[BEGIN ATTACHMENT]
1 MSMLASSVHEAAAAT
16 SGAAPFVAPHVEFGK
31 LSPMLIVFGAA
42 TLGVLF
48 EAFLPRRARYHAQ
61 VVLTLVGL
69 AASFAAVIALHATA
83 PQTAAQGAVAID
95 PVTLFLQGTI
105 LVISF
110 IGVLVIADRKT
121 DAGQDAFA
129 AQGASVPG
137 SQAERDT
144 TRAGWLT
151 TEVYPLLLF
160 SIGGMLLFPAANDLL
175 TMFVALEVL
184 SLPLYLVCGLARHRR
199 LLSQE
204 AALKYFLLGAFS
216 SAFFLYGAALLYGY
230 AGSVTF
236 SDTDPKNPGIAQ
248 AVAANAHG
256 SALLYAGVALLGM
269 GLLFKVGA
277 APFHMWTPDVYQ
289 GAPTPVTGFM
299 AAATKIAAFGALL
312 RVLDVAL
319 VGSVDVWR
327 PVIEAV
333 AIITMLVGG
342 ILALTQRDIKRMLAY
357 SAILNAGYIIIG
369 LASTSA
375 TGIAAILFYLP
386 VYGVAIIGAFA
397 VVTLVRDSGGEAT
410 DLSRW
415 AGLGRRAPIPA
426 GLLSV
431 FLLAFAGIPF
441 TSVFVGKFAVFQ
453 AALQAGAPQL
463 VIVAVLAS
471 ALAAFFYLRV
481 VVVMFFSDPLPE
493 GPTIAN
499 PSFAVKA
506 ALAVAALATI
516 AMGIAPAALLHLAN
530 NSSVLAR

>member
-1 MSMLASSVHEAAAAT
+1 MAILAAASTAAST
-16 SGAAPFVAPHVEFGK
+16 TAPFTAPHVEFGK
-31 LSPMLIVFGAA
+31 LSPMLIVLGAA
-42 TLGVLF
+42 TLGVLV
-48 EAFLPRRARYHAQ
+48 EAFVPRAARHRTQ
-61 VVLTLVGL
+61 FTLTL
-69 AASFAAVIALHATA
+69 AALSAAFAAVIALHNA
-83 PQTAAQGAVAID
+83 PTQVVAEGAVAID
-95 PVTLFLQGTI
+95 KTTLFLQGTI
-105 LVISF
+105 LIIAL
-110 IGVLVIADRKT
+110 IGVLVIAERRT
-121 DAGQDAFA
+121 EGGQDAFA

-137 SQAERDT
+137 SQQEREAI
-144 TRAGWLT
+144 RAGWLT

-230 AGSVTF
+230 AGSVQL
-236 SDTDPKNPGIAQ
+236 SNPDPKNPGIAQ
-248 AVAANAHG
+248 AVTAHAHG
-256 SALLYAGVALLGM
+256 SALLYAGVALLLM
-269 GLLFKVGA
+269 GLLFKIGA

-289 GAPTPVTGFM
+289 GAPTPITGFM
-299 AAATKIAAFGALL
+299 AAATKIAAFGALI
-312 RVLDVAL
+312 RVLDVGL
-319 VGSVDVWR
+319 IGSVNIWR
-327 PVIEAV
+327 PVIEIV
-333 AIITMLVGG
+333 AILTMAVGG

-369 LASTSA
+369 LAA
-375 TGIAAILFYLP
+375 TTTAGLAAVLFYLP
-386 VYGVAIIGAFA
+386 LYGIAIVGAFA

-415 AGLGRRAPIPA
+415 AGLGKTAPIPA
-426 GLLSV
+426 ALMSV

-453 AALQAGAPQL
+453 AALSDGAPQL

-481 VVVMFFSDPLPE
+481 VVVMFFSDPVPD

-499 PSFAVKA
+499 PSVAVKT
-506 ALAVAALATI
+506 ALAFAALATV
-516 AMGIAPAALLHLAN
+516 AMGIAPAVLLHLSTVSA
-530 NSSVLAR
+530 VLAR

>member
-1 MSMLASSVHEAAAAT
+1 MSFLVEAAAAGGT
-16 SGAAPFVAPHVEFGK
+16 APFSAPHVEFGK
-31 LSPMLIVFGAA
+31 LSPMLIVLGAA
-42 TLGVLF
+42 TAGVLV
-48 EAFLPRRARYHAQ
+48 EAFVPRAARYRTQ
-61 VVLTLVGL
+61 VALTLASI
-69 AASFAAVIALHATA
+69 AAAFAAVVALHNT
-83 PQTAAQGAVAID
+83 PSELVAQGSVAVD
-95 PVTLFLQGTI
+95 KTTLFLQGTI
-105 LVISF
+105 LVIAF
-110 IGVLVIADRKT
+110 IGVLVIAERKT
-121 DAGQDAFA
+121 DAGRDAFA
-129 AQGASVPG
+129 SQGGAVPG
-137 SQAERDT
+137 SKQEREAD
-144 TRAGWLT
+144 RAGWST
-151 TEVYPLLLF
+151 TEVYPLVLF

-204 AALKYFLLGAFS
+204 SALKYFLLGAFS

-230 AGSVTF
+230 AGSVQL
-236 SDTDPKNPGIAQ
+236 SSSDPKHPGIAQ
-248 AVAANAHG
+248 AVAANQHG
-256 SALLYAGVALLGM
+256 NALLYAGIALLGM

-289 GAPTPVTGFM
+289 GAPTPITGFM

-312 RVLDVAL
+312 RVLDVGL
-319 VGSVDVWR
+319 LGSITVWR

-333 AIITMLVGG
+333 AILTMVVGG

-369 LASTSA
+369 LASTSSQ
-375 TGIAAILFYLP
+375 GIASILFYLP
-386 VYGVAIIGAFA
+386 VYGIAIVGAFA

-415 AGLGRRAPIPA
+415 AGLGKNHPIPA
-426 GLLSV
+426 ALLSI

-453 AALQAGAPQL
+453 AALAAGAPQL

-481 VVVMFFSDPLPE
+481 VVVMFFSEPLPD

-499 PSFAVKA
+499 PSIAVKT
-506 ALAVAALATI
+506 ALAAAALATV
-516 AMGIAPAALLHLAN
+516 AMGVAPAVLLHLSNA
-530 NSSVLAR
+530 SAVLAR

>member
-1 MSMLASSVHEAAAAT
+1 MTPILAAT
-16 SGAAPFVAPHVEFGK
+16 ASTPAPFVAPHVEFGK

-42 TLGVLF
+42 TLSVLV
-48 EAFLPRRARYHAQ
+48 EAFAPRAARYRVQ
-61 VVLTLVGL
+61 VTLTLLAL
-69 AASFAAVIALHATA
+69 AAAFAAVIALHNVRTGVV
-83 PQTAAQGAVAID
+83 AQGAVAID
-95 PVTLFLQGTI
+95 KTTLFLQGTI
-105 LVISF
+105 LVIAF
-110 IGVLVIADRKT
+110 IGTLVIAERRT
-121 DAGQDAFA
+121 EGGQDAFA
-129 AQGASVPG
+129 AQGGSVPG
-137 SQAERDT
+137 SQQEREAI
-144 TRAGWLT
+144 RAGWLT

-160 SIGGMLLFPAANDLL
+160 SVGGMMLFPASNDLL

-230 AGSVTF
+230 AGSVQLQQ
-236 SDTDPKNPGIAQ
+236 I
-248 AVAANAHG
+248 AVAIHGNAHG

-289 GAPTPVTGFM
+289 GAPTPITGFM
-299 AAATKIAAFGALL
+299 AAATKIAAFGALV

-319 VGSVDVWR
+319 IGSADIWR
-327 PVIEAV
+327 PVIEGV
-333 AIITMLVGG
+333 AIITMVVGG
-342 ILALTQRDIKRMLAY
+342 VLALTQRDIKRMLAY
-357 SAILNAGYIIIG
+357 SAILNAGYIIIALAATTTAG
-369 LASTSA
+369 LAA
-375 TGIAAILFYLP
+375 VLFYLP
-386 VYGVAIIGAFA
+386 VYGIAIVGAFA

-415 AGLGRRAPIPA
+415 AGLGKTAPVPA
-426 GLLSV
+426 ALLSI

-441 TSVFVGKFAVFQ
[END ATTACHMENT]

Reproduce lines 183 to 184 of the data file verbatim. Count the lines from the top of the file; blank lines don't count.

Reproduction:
-386 VYGVAIIGAFA
+386 VYGIAIVGAFA